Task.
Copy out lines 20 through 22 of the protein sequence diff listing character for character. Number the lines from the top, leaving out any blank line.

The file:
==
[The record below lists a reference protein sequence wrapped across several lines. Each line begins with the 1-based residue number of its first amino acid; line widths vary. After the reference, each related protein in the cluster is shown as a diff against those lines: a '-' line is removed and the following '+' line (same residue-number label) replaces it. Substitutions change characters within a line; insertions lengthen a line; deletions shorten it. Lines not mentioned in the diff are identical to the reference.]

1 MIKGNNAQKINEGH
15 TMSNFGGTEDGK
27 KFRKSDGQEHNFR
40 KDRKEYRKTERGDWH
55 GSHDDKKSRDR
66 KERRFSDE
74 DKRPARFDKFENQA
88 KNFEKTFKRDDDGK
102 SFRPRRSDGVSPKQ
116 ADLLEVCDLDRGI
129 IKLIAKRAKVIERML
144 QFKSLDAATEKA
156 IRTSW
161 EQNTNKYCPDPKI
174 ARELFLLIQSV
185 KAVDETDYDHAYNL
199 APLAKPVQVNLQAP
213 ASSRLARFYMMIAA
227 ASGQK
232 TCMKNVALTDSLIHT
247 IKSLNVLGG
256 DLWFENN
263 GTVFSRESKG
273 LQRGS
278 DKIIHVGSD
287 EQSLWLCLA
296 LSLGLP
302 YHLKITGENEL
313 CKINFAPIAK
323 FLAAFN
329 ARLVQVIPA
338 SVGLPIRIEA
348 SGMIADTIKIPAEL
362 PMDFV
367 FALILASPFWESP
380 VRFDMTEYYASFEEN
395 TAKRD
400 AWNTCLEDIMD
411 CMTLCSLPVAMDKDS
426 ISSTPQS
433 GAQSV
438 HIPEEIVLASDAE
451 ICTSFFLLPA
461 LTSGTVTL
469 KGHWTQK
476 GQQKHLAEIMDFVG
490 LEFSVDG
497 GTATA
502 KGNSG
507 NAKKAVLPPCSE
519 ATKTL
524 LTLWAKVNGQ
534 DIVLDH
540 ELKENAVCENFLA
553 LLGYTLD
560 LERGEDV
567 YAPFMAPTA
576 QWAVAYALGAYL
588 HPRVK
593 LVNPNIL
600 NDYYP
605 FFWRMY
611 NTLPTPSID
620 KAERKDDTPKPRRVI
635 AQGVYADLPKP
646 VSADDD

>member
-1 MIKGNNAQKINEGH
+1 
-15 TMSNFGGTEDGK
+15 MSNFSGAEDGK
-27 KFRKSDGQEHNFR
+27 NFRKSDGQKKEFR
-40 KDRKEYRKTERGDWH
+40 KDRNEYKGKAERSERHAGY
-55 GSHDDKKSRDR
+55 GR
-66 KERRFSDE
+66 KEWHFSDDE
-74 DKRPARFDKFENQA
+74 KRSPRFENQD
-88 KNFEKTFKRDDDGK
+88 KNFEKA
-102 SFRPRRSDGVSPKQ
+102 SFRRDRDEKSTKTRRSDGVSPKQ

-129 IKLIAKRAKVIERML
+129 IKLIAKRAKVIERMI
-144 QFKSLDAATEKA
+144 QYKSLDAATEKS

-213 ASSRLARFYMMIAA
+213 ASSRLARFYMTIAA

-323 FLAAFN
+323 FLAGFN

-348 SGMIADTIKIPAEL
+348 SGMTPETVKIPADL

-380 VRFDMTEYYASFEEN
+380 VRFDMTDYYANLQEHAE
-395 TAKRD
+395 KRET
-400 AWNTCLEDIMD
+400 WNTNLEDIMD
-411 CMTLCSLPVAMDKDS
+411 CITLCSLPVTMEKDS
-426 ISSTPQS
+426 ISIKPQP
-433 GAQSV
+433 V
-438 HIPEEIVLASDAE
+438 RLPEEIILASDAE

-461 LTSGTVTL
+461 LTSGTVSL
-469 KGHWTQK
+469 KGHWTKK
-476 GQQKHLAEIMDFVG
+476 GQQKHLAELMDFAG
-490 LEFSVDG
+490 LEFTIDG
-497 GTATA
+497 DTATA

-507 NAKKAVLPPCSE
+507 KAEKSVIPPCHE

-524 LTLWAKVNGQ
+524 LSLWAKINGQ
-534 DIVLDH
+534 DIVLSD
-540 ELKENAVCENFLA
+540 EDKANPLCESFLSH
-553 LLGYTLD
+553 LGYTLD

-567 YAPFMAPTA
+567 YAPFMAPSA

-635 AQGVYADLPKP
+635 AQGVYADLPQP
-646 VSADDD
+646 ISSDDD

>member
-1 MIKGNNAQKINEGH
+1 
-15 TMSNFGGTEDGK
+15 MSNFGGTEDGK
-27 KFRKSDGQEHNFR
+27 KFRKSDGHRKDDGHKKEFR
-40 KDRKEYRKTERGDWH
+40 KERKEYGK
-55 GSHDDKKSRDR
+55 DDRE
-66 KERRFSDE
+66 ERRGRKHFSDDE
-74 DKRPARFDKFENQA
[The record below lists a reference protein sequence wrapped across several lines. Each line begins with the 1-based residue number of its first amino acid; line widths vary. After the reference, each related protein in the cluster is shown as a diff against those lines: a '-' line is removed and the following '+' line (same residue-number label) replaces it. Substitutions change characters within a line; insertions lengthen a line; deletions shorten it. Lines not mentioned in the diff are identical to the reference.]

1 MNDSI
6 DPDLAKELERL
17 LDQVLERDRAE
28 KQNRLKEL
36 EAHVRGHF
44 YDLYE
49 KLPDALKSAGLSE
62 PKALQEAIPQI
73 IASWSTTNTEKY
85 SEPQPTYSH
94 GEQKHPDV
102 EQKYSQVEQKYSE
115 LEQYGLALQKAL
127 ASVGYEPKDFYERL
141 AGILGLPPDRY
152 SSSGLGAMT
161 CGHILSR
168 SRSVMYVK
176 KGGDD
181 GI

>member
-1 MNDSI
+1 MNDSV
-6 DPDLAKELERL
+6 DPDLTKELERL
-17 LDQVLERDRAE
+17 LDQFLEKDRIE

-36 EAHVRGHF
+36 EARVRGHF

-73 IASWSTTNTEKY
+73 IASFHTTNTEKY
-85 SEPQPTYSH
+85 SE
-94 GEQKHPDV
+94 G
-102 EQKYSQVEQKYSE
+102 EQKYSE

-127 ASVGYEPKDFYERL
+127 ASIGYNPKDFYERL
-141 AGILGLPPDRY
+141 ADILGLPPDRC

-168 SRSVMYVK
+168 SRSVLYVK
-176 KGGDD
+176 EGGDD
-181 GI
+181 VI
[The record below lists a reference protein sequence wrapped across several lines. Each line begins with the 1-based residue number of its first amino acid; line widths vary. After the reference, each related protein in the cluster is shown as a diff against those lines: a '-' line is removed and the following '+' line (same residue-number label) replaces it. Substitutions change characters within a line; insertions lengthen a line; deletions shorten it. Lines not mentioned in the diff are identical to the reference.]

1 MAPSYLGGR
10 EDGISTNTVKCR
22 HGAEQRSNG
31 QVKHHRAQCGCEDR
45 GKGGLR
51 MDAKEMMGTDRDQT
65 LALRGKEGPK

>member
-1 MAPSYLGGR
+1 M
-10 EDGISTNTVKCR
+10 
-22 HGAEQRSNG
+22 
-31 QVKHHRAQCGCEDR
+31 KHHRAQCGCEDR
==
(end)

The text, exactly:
227 ASGQK
232 TCMKNVALTDSLIHT
247 IKSLNVLGG